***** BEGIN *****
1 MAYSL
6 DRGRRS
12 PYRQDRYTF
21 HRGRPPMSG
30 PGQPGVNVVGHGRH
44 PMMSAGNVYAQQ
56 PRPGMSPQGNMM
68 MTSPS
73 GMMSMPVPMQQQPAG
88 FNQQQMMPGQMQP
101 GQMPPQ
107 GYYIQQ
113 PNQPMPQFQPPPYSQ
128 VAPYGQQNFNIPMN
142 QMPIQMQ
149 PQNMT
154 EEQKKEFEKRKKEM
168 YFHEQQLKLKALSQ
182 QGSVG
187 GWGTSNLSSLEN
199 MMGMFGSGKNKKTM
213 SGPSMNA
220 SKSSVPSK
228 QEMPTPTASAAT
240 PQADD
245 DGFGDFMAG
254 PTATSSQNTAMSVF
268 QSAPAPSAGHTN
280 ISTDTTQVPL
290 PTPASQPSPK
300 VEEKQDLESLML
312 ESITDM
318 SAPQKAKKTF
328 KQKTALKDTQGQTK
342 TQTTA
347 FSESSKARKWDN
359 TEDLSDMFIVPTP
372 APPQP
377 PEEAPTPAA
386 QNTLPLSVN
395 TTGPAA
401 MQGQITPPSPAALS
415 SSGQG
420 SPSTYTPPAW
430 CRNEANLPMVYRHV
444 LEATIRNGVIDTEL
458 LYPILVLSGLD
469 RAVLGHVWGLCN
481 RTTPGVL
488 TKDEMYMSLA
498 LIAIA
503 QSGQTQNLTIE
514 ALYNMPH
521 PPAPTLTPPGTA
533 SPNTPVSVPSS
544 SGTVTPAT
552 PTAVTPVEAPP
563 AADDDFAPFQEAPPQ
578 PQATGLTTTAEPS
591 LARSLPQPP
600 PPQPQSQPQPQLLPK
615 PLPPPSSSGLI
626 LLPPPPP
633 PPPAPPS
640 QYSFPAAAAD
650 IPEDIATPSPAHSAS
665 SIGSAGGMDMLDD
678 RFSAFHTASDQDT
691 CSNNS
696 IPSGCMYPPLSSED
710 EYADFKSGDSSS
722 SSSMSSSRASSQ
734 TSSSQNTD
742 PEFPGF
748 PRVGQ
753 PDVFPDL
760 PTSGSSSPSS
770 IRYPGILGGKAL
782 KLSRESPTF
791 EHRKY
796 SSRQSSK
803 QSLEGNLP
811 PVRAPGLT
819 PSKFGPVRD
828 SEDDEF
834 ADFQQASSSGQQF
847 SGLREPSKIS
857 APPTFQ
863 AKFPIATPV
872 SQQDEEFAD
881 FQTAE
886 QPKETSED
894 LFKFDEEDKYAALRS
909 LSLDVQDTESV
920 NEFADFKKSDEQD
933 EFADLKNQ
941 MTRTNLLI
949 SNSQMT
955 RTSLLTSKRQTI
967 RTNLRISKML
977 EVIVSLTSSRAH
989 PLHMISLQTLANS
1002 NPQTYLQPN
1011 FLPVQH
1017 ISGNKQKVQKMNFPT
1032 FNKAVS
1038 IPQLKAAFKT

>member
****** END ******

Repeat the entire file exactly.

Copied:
1 MAYSL
6 DRGRRS
12 PYRQDRYTF
21 HRGRPPMSG
30 PGQPGVNVVGHGRH
44 PMMSAGNVYAQQ
56 PRPGMSPQGNMM
68 MTSPS
73 GMMSMPVPMQQQPAG
88 FNQQQMMPGQMQP
101 GQMPPQ
107 GYYIQQ
113 PNQPMPQFQPPPYSQ
128 VAPYGQQNFNIPMN
142 QMPIQMQ
149 PQNMT
154 EEQKKEFEKRKKEM
168 YFHEQQLKLKALSQ
182 QGSVG
187 GWGTSNLSSLEN
199 MMGMFGSGKNKKTM
213 SGPSMNA
220 SKSSVPSK
228 QEMPTPTASAAT
240 PQADD
245 DGFGDFMAG
254 PTATSSQNTAMSVF
268 QSAPAPSAGHTN
280 ISTDTTQVPL
290 PTPASQPSPK
300 VEEKQDLESLML
312 ESITDM
318 SAPQKAKKTF
328 KQKTALKDTQGQTK
342 TQTTA
347 FSESSKARKWDN
359 TEDLSDMFIVPTP
372 APPQP
377 PEEAPTPAA
386 QNTLPLSVN
395 TTGPAA
401 MQGQITPPSPAALS
415 SSGQG
420 SPSTYTPPAW
430 CRNEANLPMVYRHV
444 LEATIRNGVIDTEL
458 LYPILVLSGLD
469 RAVLGHVWGLCN
481 RTTPGVL
488 TKDEMYMSLA
498 LIAIA
503 QSGQTQNLTIE
514 ALYNMPH
521 PPAPTLTPPGTA
533 SPNTPVSVPSS
544 SGTVTPAT
552 PTAVTPVEAPP
563 AADDDFAPFQEAPPQ
578 PQATGLTTTAEPS
591 LARSLPQPP
600 PPQPQSQPQPQLLPK
615 PLPPPSSSGLI
626 LLPPPPP
633 PPPAPPS
640 QYSFPAAAAD
650 IPEDIATPSPAHSAS
665 SIGSAGGMDMLDD
678 RFSAFHTASDQDT
691 CSNNS
696 IPSGCMYPPLSSED
710 EYADFKSGDSSS
722 SSSMSSSRASSQ
734 TSSSQNTD
742 PEFPGF
748 PRVGQ
753 PDVFPDL
760 PTSGSSSPSS
770 IRYPGILGGKAL
782 KLSRESPTF
791 EHRKY
796 SSRQSSK
803 QSLEGNLP
811 PVRAPGLT
819 PSKFGPVRD
828 SEDDEF
834 ADFQQASSSGQQF
847 SGLREPSKIS
857 APPTFQ
863 AKFPIATPV
872 SQQDEEFAD
881 FQTAE
886 QPKETSED
894 LFKFDEEDKYAALRS
909 LSLDVQDTESV
920 NEFADFKKSDEQD
933 EFADLKNQ
941 MTRTNLLI
949 SNSQMT
955 RTSLLTSKRQTI
967 RTNLRISKML
977 EVIVSLTSSRAH
989 PLHMISLQTLANS
1002 NPQTYLQPN
1011 FLPVQH
1017 ISGNKQKVQKMNFPT
1032 FNKAVS
1038 IPQLKAAFKT

>member